Flying the American Flag at Half Staff
36 U.S.C., Chapter 10, Section 175
When should the flag be flown at half-staff?
An easy way to remember when to fly the United States flag at half-staff is to consider when the whole nation is in mourning. These periods of mourning are proclaimed either by the president of the United States, for national remembrance, or the governor of a state or territory, for local remembrance, in the event of a death of a member or former member of the federal, state or territorial government or judiciary. The heads of departments and agencies of the federal government may also order that the flag be flown at half-staff on buildings, grounds and naval vessels under their jurisdiction.
On Memorial Day the flag should be flown at half-staff from sunrise until noon only, then raised briskly to the top of the staff until sunset, in honor of the nation’s battle heroes.
In the early days of our country, no regulations existed for flying the flag at half-staff and, as a result, there were many conflicting policies. But on March 1, 1954, President Dwight Eisenhower issued a proclamation on the proper times.
The flag should fly at half-staff for 30 days at all federal buildings, grounds, and naval vessels throughout the United States and its territories and possessions after the death of the president or a former president.
It is to fly 10 days at half-staff after the death of the vice president, the chief justice or a retired chief justice of the United States Supreme Court, or the speaker of the House of Representatives.
For an associate justice of the Supreme Court, a member of the Cabinet, a former vice president, the president pro tempore of the Senate, the majority leader of the Senate, the minority leader of the Senate, the majority leader of the House of Representatives, or the minority leader of the House of Representatives the flag is to be displayed at half-staff from the day of death until interment.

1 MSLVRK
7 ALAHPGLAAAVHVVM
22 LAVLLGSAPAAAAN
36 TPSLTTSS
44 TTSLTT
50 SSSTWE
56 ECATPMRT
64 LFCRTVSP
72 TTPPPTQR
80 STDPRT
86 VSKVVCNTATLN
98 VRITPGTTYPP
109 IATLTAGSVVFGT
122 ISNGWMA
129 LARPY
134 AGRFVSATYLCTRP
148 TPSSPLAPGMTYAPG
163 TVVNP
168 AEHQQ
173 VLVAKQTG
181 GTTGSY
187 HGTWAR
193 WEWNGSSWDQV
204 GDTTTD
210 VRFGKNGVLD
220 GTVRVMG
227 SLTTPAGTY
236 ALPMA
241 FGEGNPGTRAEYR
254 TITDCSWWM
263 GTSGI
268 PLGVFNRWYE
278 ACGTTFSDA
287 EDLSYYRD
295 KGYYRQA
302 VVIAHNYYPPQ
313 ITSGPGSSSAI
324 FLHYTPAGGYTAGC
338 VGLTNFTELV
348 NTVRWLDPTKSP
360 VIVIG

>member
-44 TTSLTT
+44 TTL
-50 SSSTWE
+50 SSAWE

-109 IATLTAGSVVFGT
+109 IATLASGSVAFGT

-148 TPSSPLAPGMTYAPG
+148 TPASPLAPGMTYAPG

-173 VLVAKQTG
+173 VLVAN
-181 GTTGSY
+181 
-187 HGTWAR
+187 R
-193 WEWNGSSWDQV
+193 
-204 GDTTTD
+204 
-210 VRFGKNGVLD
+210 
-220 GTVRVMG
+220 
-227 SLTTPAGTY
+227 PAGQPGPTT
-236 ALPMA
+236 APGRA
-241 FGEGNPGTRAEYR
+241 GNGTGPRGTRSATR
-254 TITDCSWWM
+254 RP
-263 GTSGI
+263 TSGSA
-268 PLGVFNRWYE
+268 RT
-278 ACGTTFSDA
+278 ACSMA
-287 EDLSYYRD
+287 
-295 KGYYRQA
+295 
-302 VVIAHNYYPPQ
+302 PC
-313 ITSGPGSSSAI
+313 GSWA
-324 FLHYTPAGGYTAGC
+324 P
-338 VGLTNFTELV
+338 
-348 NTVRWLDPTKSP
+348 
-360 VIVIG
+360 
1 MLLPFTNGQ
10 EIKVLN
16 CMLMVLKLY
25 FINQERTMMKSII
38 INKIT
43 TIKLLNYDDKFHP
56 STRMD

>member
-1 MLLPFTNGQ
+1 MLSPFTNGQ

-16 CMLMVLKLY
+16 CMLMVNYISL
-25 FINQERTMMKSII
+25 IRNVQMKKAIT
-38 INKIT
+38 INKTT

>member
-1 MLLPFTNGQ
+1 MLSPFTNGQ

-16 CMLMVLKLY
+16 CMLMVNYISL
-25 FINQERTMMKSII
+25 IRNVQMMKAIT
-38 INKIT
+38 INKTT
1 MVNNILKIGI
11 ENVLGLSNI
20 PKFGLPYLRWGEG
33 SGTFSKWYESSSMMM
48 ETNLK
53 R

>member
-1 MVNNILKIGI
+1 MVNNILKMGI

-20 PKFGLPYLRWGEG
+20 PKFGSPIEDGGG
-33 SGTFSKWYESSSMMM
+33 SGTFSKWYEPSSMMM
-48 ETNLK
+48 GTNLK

The flag is to be flown at half-staff at all federal buildings, grounds and naval vessels in the Washington, D.C., area on the day and day after the death of a United States senator, representative, territorial delegate, or the resident commissioner from the Commonwealth of Puerto Rico. It should also be flown at half-staff on all federal facilities in the state, congressional district, territory, or commonwealth of these officials.
Upon the death of the governor of a state, territory or possession, the flag should be flown at half-staff on all federal facilities in that governor’s state, territory or possession from the day of death until interment.
The president may order the flag to be flown at half-staff to mark the death of other officials, former officials, or foreign dignitaries. In addition to these occasions, the president may order half-staff display of the flag after other tragic events.
The flag should be briskly run up to the top of the staff before being lowered slowly to the half-staff position. When taking it down for the night, raise it to the top of the flag pole again and lower it to the bottom.
If your flag cannot fly at half-staff
An accepted patriotic practice and display of mourning is to attach a black ribbon or streamer at the top of the American flag. For U.S. flags displayed on a short staff (house mounted) or for indoor flags that cannot be lowered to half-staff, tie a black ribbon above the full-staffed US flag.
The ribbon should be the same width as a stripe on the flag and the same length as the flag. For a wall-mounted flag, three black mourning bows should be attached to the top edge of the flag, one at each corner and one in the center.